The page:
COLUMBIA − One mid-Missouri school is growing while the number of students enrolled in public schools is decreasing.

Wednesday was the first day of school at Columbia Academy for Learning and  Enrichment (CALE), which opened just last year.

CALE had nine students at the beginning of the 2021-22 school year and now has 35 this year, meaning the school's student population has tripled since last year.

Numbers from the Missouri Department of Elementary and Secondary Education show public school enrollment has dropped by more than 20,000 students since 2019.

A 2020 survey by EdChoice says about 41% of parents across the nation were more likely to prefer a private education for their children post-pandemic, although actual enrollment patterns did not necessarily align with their preferences.

Pre-pandemic, private school enrollment had been on a slow decline. Roughly 50.8 million students were enrolled in public schools in 2021, compared to 5.8 million students in private schools, according to CNBC.

Some parents in Columbia have switched their children to CALE because of their individualized teaching approach. Susan Deakins, a co-founder and teacher at CALE, started the school last year in hopes to help children flourish with multi-age learning.

"Instead of focusing on grade levels, we focus on the next best standard, or their next best need in their learning progression, because each child is different," Deakins said. "And so that's where we're really focused on what comes next for a particular student so there'll be in learning groups according to those needs."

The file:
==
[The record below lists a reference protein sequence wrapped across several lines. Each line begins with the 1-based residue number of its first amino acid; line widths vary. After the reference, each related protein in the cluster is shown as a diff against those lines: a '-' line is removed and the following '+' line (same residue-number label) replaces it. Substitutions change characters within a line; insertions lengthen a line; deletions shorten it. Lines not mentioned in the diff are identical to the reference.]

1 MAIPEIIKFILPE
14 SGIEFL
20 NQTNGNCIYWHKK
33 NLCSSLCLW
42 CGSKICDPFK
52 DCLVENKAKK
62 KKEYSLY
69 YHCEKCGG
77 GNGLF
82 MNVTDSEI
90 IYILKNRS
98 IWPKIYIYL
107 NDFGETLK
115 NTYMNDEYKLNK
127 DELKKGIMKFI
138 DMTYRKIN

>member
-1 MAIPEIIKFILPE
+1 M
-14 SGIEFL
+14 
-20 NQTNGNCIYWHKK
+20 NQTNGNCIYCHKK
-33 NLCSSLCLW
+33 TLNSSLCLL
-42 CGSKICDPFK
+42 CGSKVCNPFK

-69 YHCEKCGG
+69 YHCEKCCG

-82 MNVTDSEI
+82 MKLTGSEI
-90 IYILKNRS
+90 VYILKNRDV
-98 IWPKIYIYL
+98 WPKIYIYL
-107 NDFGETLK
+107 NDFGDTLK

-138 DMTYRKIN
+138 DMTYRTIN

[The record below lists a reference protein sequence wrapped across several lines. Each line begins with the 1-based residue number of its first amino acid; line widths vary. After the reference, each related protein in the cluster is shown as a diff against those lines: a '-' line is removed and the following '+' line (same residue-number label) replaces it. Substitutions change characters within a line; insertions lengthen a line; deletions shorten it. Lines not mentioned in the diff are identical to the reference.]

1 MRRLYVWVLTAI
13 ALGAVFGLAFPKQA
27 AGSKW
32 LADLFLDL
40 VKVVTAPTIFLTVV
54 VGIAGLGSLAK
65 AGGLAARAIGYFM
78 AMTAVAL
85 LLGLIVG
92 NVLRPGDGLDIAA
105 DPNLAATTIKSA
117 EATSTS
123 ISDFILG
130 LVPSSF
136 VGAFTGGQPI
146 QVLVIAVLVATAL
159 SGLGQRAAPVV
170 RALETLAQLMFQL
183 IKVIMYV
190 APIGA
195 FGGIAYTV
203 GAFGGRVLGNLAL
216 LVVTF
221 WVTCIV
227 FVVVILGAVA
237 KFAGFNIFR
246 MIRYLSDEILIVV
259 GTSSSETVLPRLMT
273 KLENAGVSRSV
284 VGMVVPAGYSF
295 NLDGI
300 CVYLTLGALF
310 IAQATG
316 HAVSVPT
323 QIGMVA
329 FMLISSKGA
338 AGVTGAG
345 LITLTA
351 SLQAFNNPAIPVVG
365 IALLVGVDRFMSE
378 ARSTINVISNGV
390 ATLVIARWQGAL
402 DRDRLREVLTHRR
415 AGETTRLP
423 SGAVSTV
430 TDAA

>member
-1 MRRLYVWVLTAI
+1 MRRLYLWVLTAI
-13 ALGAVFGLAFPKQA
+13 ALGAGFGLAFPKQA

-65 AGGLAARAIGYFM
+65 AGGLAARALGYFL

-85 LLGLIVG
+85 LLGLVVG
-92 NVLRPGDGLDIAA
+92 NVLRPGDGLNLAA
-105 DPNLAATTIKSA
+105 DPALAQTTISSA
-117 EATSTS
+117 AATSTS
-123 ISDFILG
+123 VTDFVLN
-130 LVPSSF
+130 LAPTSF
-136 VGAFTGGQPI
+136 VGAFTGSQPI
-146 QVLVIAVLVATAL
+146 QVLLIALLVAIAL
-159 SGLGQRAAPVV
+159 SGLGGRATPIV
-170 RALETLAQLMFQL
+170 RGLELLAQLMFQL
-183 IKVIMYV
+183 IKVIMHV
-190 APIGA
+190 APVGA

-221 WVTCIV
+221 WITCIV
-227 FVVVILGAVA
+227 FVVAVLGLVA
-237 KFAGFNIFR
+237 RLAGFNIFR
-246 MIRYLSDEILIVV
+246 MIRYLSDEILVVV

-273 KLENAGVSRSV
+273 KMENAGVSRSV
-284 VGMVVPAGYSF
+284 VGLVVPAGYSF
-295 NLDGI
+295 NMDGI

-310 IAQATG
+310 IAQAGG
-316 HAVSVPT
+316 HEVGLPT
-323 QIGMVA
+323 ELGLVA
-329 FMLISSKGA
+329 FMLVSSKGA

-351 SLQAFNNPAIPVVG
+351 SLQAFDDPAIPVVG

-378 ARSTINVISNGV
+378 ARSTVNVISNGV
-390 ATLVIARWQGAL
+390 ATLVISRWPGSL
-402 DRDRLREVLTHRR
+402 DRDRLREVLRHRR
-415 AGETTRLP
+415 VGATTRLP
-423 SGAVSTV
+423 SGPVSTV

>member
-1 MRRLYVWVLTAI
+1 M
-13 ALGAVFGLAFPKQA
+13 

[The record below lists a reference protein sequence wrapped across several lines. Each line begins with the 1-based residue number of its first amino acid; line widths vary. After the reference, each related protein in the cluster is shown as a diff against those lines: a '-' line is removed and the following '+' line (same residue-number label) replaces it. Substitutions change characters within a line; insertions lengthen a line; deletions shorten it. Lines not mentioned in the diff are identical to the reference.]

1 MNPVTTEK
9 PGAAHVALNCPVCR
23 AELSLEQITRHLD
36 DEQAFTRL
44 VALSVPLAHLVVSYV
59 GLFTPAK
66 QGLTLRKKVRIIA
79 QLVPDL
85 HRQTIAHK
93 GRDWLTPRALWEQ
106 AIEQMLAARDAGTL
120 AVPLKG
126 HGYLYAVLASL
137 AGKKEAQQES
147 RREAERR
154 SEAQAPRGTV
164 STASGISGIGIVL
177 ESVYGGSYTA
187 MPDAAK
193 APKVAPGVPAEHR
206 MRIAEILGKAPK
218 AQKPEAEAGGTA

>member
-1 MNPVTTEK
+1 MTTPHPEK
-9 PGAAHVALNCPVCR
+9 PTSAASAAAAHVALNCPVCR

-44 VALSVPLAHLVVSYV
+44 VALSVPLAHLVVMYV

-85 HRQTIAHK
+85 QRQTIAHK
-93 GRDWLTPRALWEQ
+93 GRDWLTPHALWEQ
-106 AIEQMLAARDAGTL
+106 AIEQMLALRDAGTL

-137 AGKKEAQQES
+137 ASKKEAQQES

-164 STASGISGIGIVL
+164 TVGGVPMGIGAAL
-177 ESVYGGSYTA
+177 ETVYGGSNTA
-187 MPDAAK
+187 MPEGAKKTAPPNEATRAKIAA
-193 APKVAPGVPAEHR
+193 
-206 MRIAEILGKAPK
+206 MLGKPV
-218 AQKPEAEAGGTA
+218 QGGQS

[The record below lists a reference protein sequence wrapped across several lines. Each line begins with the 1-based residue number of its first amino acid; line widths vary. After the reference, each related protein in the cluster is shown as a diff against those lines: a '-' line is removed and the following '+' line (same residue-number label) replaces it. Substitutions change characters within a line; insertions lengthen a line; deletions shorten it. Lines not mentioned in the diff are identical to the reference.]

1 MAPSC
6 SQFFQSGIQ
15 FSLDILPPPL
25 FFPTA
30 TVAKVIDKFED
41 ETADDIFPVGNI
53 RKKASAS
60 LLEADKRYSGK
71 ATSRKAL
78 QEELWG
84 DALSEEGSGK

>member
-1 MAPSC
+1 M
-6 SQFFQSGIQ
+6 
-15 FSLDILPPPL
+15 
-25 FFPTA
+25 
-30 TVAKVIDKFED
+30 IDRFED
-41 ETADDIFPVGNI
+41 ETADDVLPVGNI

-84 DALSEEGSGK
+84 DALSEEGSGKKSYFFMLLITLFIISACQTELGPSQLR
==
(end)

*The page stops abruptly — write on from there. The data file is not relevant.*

Deakins also said this learning style is special in the way that they can easily adjust ones schedule to meet each kid's needs. CALE has a 10 to one ratio, which Deakins says is something many don't get to experience with a traditional school.

"The opportunity for them to be contributors, and they all are contributors," Deakins said. "And they know that's the expectation, but it's safe. It speaks exactly to what you're saying. It's just, it's a community."

One Columbia mom, Amy Longenecker, said she sent her daughter to CALE for tutoring after struggling in school due to COVID-19. 

"So coming out of COVID, every single kiddo, no matter what age or stage you were in, in life, there were all going to be some holes and some things that we needed to catch up on, or relearn," Longenecker said. "And the great thing about the way that CALE is structured is that the grades, it's mixed grade levels that are in the classes."

She said last year, she sent her third-grader Isabelle to CALE for tutoring, but Isabelle had to review some second grade material. At the end of the year, Isabelle was able to participate in fourth-grade learning.

It costs $1,200 a month to have your child attend CALE. You can find more information on their website.

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